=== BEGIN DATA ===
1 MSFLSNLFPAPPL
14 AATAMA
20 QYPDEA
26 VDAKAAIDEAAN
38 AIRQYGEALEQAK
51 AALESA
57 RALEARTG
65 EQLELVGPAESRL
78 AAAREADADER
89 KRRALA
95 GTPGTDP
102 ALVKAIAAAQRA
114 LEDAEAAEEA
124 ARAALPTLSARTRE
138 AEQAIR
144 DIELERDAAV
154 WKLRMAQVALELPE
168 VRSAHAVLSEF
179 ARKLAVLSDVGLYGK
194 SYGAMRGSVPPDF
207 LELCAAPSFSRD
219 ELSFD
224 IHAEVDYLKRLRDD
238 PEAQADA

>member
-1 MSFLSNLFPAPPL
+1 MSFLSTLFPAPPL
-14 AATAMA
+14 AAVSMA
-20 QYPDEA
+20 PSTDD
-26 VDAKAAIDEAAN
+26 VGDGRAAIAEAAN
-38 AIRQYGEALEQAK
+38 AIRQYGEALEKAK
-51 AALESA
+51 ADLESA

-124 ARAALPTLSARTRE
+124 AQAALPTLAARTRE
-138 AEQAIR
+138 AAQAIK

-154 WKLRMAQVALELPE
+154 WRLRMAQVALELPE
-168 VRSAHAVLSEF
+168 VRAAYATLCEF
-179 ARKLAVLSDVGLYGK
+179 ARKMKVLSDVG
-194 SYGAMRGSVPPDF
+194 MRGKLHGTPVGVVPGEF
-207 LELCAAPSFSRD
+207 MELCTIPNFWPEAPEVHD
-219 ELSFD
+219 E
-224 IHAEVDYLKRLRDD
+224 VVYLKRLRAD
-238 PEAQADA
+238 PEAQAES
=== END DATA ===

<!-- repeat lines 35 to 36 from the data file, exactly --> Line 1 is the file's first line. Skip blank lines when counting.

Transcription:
+38 AIRQYGEALEKAK
-51 AALESA